A Numerical Investigation of the Structure of vorticity Fields Associated with a Deep Convective Cloud

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  • 1 Department of Physics, University of Toronto, Toronto, Ontario M5S 1A7 Canada
  • | 2 National Center for Atmospheric Research, Boulder, CO 80307
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Abstract

The structure of vorticity fields of cumulus clouds is studied using a three-dimensional numerical convection model developed by Clark (1977, 1979. 1981). The analysis of the model results suggests that 1) it is justified to neglect the solenoidal effect in cloud vorticity dynamics; and 2) the effects of vertical advection and twisting of vorticity, while both are very important to the local structure, cancel each other when averaged over a cloud horizontal cross-section. Consequently, 3) the cloud vorticity in the mean is controlled mainly by horizontal convergence/divergence of vorticity through cloud boundary and satisfies a very simple conservation equation. Furthermore, the model results also suggest that 4) clouds can induce a very strong horizontal eddy flux of vertical vorticity. The magnitude of this flux is of the order 10−4 m s−2 on the basis of a unit fractional cloud coverage. These results support the hypothesis introduced by Cho and Cheng (1980).

Abstract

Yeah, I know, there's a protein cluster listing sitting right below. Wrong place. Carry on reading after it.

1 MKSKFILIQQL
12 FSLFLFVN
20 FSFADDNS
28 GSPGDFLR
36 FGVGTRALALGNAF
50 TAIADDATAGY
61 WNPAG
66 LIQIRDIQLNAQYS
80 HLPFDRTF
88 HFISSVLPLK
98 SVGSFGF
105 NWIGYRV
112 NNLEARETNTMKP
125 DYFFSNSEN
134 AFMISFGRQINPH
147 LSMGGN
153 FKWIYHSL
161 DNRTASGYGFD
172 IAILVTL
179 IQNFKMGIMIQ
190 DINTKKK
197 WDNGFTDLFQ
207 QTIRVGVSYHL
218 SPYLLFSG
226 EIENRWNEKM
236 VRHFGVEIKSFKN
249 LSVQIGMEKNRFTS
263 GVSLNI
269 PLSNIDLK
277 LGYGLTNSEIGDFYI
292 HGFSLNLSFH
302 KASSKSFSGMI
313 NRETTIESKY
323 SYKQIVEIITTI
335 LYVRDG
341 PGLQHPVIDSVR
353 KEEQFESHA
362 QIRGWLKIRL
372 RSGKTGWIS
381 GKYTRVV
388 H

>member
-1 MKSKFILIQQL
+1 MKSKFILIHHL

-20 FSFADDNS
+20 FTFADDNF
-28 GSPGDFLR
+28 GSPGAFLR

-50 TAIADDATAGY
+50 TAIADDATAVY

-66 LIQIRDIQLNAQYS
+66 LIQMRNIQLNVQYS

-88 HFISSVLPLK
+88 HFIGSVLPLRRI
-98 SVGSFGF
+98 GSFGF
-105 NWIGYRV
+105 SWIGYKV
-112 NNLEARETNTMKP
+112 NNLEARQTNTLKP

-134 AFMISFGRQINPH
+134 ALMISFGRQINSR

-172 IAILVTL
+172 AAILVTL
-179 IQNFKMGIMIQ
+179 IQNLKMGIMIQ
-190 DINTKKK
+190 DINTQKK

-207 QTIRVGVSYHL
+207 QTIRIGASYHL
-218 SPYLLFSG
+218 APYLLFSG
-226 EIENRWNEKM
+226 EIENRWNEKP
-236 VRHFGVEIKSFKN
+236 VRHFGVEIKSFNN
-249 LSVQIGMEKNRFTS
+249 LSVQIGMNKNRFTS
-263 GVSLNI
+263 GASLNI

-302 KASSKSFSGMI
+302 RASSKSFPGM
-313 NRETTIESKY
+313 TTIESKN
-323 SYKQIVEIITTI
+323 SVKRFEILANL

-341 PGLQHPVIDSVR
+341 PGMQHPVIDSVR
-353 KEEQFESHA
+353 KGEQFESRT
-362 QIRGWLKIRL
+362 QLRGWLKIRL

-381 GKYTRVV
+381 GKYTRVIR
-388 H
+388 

The structure of vorticity fields of cumulus clouds is studied using a three-dimensional numerical convection model developed by Clark (1977, 1979. 1981). The analysis of the model results suggests that 1) it is justified to neglect the solenoidal effect in cloud vorticity dynamics; and 2) the effects of vertical advection and twisting of vorticity, while both are very important to the local structure, cancel each other when averaged over a cloud horizontal cross-section. Consequently, 3) the cloud vorticity in the mean is controlled mainly by horizontal convergence/divergence of vorticity through cloud boundary and satisfies a very simple conservation equation. Furthermore, the model results also suggest that 4) clouds can induce a very strong horizontal eddy flux of vertical vorticity. The magnitude of this flux is of the order 10−4 m s−2 on the basis of a unit fractional cloud coverage. These results support the hypothesis introduced by Cho and Cheng (1980).

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